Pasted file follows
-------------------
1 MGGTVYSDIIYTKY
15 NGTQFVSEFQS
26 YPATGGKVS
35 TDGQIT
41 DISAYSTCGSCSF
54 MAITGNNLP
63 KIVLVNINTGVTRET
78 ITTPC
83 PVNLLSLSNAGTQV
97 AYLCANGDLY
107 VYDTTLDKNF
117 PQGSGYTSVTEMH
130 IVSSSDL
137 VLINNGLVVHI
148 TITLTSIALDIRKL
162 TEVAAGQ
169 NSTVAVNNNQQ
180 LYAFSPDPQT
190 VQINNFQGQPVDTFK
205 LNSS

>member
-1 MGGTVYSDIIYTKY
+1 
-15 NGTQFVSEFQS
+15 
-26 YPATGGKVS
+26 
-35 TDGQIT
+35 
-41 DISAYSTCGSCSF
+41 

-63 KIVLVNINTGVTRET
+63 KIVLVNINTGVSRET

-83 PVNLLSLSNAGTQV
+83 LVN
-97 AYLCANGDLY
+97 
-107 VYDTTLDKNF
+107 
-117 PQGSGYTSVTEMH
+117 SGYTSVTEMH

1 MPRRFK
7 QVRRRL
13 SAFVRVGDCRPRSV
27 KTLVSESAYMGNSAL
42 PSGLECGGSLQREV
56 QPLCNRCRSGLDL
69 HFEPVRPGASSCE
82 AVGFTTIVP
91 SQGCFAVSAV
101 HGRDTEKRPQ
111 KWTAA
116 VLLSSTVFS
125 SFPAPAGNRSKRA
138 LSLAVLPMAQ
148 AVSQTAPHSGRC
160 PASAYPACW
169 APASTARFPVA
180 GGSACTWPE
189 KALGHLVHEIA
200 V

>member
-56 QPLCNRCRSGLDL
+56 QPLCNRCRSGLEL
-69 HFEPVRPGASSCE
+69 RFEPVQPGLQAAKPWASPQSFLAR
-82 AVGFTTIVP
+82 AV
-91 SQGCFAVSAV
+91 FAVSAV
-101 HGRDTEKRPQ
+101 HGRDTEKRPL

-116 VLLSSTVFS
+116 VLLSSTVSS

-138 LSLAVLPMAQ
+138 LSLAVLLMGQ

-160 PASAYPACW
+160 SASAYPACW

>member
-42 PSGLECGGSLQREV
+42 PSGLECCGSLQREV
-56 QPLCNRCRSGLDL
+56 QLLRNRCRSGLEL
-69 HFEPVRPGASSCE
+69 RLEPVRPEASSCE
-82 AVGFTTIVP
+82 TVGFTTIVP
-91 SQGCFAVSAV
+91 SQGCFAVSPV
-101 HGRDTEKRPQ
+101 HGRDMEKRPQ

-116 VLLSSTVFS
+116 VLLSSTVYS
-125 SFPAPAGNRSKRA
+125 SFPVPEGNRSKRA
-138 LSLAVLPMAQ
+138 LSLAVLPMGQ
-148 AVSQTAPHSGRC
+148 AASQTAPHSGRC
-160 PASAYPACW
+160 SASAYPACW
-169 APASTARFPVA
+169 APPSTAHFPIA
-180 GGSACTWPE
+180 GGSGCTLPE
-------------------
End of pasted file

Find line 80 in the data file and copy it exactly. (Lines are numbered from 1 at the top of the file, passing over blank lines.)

-42 PSGLECGGSLQREV